News Advisory: Evening crosswalk enforcement action slated to promote pedestrian safety Dec 16 at E Burnside St and NE 24 Ave

(December 12, 2014) – The Portland Bureau of Transportation and Portland Police Bureau advise the traveling public that a crosswalk enforcement action is scheduled for Tuesday, Dec. 16, from 6 p.m. to 7:30 p.m. to raise awareness of pedestrian safety and Oregon traffic laws.

The City police and transportation bureaus are holding this month’s crosswalk enforcement action during the evening rush hour at East Burnside Street and 24th Avenue to reinforce the need for drivers to stop and stay stopped for pedestrians in the crossing at all times, and to be extra alert during the low light conditions of late fall and winter.

Burnside Street as a whole is designated by the transportation bureau as one of the city’s ten High Crash Corridors, streets with high crash rates that the bureau is targeting for improvements as well as educational efforts.  This stretch of Burnside Street was recently redesigned to improve safety as part of the East Burnside Traffic Safety Project.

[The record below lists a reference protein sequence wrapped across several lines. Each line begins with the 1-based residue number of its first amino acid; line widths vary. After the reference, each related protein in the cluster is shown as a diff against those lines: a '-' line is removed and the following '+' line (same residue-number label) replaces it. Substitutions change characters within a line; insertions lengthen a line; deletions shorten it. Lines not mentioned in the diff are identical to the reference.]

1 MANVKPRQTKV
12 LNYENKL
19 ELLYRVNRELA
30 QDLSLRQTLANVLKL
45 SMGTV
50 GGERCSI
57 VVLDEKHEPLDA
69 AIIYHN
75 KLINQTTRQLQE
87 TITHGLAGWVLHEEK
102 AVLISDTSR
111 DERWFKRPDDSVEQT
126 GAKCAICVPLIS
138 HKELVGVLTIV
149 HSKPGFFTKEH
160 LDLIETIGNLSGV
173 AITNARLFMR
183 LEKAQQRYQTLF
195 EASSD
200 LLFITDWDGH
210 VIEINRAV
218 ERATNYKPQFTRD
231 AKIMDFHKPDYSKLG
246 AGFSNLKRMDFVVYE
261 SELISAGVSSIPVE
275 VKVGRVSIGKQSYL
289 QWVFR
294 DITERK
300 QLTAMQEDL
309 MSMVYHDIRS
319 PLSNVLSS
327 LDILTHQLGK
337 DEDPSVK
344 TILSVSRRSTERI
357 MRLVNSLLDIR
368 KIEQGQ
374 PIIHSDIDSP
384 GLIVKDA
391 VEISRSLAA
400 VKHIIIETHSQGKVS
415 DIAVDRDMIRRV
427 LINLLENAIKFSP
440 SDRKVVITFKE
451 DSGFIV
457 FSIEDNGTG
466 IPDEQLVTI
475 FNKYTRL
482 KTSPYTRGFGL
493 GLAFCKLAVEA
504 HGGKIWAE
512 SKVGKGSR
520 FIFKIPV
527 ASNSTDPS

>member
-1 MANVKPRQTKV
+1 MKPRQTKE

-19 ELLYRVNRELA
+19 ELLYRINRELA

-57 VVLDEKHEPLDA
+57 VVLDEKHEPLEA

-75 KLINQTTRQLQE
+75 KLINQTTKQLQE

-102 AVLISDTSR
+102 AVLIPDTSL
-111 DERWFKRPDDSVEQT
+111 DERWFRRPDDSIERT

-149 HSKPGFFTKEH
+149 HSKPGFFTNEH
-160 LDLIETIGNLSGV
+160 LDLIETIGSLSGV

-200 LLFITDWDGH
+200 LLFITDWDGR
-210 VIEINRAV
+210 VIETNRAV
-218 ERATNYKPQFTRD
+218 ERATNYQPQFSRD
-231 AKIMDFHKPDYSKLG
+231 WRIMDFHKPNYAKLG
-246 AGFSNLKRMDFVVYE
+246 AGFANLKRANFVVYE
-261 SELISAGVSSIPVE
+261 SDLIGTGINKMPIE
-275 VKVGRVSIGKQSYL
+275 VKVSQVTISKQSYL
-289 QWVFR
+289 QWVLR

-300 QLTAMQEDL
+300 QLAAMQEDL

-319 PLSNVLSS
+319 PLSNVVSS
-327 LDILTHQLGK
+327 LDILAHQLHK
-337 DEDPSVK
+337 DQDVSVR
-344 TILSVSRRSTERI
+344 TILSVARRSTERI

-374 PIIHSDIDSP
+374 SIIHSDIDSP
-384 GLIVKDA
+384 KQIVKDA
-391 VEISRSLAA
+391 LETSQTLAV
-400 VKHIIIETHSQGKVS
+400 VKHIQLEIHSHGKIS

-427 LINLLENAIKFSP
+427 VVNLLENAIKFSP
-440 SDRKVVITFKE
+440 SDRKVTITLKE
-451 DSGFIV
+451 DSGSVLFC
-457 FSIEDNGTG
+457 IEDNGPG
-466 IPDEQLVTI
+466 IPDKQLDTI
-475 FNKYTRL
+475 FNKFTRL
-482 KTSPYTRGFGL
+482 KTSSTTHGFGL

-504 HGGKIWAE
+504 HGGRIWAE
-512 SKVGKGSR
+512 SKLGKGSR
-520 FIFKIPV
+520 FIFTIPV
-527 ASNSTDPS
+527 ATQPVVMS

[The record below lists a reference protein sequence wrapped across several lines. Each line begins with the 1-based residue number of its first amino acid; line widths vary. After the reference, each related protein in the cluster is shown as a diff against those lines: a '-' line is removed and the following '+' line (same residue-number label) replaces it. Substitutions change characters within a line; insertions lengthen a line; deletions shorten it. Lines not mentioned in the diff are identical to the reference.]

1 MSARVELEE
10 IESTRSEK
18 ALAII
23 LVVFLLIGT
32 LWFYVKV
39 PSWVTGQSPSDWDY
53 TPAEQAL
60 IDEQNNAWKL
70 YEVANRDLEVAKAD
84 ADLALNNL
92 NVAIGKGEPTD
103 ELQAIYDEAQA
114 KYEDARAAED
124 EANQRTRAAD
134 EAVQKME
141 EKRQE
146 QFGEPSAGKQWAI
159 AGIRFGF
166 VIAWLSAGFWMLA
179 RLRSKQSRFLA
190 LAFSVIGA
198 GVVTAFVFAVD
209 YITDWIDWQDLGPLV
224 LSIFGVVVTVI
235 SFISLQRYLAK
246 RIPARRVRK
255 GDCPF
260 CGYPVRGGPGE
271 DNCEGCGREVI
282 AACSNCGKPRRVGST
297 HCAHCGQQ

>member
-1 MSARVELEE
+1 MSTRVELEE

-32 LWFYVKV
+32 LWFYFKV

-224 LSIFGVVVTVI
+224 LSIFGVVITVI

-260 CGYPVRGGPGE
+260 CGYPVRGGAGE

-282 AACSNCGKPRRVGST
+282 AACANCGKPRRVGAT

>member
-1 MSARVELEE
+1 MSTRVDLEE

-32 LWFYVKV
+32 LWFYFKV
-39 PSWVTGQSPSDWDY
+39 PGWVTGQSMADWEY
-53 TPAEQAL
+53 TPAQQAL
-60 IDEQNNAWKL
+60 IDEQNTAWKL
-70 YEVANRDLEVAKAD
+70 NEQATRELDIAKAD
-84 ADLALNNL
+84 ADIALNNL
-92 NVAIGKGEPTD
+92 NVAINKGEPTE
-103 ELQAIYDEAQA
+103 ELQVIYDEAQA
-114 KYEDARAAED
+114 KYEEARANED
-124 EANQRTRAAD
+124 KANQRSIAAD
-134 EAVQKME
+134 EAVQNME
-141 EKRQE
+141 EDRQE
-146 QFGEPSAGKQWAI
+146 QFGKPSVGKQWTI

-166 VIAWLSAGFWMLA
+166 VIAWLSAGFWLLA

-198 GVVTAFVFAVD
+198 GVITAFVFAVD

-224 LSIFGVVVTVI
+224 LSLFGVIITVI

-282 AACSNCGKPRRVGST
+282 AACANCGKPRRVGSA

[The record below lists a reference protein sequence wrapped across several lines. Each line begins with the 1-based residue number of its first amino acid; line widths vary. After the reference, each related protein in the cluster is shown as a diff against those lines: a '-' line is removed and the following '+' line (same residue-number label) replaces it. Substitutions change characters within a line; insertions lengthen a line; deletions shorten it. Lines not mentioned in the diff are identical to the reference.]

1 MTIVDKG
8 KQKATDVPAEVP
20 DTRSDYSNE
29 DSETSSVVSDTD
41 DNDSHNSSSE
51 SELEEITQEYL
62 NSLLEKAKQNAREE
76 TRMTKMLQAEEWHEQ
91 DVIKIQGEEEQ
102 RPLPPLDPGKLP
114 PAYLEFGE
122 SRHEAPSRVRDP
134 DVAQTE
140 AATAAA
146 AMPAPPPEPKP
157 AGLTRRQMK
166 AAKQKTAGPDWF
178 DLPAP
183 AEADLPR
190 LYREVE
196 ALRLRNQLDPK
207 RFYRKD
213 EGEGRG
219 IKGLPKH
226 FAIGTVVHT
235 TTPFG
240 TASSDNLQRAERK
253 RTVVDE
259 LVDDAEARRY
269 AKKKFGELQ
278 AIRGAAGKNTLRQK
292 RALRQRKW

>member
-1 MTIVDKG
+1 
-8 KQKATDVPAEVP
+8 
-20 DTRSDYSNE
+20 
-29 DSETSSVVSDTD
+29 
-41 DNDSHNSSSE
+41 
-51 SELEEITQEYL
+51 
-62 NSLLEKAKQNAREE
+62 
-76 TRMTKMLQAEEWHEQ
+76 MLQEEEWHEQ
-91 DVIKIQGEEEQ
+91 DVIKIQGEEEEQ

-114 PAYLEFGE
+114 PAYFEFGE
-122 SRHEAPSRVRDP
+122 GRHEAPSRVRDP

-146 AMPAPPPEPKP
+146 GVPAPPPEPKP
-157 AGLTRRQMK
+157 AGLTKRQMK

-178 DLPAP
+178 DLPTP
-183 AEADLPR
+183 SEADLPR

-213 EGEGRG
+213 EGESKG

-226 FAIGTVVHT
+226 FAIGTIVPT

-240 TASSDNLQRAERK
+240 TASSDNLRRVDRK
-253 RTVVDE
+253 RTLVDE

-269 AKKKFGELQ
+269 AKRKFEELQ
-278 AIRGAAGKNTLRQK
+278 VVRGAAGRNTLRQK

This location has a marked crosswalk on one leg, a median island, and signage to alert drivers to the presence of pedestrians in the crossing.  This spring, the crossing is slated for further safety improvements, which will add an island and marked crossing on the west leg.

Each crosswalk enforcement action involves a designated pedestrian crossing at a marked or unmarked crosswalk while police monitor how people who are driving, bicycling and walking adhere to traffic safety laws.

The City is urging all travelers to be visible and look out for each other, especially during low light conditions of late fall and winter.

  • Drivers can do their part by driving at or below the posted speed and continuously scanning the environment for pedestrians and people on bicycles and being ready to stop as needed.  
  • Bicyclists, by state law, must have a white front light and rear red reflector or red light at a minimum.
  • Pedestrians are encouraged to be more visible by wearing retro-reflective wear, carrying a flashlight or blinking strobe, and investing in bright and contrasting outerwear.

Drivers who fail to stop for pedestrians in the crosswalk and pedestrians who fail to follow Oregon traffic laws may be issued a warning or citation.

Crosswalk enforcement actions are an effective way to communicate pedestrian right of way laws to both drivers and pedestrians. The transportation and police bureaus do enforcement actions about once each month in response to requests by community members, city traffic safety engineers, and Portland Police to educate the general public on the rules at marked and unmarked crossings.